First Edition: February 7, 2014

Published on February 9, 2014 at 4:18 AM · No Comments

Today's headlines include reports from Capitol Hill about the continuing efforts to overhaul Medicare's payment system for doctors. 

Kaiser Health News: Hill Plan Would Reward Medicare Doctors For Quality
Kaiser Health News staff writer Mary Agnes Carey reports: "Now comes the hard part. After negotiating for months over how to overhaul Medicare's troubled payment system for physicians, the bipartisan leadership of three Senate and House committees has reached a deal on the policy. Their next task could be even harder – finding a way to finance repeal of the 'doc fix,' the shorthand for the 1997 formula used to set physician payments, the sustainable growth rate" (Carey, 2/7). Read the story.

Kaiser Health News: Obamacare Thrives In San Francisco's Chinatown
Kaiser Health News staff writer Sarah Varney, working in collaboration with NPR, reports: "Chinatown here is a city within a city. Built by immigrants in the latter half of the 19th century, Chinatown was a refuge from the era's vicious prejudice. But the crowded blocks of Chinatown were also somewhat of a prison. Chinese residents feared leaving the area after dark, and they were barred from local schools and the city's hospitals -- even during an outbreak of bubonic plague in San Francisco. It was painfully clear that when it came to medical care, they had to provide for themselves" (Varney, 2/6). Read the story.

Kaiser Health News: A Reader Asks: Can Foreign Visitors Buy Health Insurance Exchange Plans?
Kaiser Health News consumer columnist Michelle Andrews answers this reader's question (2/7). Read her response.

Kaiser Health News: Capsules: Rocky Mountain High Insurance Prices Rankle Ski Towns
Now on Kaiser Health News' blog, Eric Whitney writes: "Colorado Insurance Commissioner Margeurite Salazar has been getting an earful about high health insurance premiums in pockets of the state since prices she approved were unveiled Oct. 1. She is under increasing pressure to do something about them now that part of Colorado has been identified as having the most expensive premiums in the country" (Whitney, 2/6). Check out what else is on the blog.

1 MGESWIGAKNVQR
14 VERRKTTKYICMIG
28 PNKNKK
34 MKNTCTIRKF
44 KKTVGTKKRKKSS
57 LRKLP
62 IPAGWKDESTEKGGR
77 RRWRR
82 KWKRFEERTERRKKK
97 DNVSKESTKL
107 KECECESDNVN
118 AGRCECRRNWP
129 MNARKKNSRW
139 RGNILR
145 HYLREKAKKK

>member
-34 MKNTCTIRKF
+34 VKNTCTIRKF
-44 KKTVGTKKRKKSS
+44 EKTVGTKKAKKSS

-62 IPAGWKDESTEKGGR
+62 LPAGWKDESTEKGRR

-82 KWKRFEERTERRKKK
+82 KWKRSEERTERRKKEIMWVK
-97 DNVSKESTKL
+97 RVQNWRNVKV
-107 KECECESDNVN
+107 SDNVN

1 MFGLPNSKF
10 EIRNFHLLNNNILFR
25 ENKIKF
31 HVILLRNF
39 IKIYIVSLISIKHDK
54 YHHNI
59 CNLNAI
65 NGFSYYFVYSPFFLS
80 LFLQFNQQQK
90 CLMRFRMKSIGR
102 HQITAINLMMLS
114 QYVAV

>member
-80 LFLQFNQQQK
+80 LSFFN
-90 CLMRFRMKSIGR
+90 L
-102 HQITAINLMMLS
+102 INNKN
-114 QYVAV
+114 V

The Associated Press/Washington Post: A Scramble To Sign Up The Young By Health Deadline
Nearly every day, Bransfield comes to a satellite campus of the University of the District of Columbia in the shadow of the U.S. Capitol, sitting for hours behind a table in the lobby of a classroom building. Armed with an Apple laptop and a pile of fliers, he's part of the army of workers and volunteers fanned out around the country trying to enroll young -; and probably healthy -; people in health insurance available through President Barack Obama's signature law. Run largely by groups with close ties to the White House, the on-the-ground recruiting effort is based in part on lessons learned from Obama's two presidential bids, which revolutionized the way campaigns tracked and targeted voters (2/7).

The Associated Press/Washington Post: Administration Said To Ponder Insurance Extension
The Obama administration is considering an extension of the president's decision to let people keep their individual insurance policies even if they are not compliant with the health care overhaul, industry and government officials said Thursday. Avalere Health CEO Dan Mendelson said Thursday that the administration may let policyholders keep that coverage for as long as an additional three years, stressing that no decision has been made. Policymakers are waiting to see what rate hikes health insurers plan for the insurance exchanges that are key to the overhaul's coverage expansions (2/6).